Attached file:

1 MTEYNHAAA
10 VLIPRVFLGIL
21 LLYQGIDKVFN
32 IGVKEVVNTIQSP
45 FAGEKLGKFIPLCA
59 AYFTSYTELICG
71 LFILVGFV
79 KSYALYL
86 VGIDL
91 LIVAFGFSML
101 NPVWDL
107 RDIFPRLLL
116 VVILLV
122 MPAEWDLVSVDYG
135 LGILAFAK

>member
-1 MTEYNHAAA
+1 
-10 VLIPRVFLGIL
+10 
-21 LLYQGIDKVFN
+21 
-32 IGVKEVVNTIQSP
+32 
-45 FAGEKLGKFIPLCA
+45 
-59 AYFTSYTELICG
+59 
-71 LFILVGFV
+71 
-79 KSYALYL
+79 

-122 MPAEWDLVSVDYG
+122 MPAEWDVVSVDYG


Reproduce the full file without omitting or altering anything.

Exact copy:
1 MTEYNHAAA
10 VLIPRVFLGIL
21 LLYQGIDKVFN
32 IGVKEVVNTIQSP
45 FAGEKLGKFIPLCA
59 AYFTSYTELICG
71 LFILVGFV
79 KSYALYL
86 VGIDL
91 LIVAFGFSML
101 NPVWDL
107 RDIFPRLLL
116 VVILLV
122 MPAEWDLVSVDYG
135 LGILAFAK

>member
-1 MTEYNHAAA
+1 
-10 VLIPRVFLGIL
+10 
-21 LLYQGIDKVFN
+21 
-32 IGVKEVVNTIQSP
+32 
-45 FAGEKLGKFIPLCA
+45 
-59 AYFTSYTELICG
+59 
-71 LFILVGFV
+71 
-79 KSYALYL
+79 

-122 MPAEWDLVSVDYG
+122 MPAEWDVVSVDYG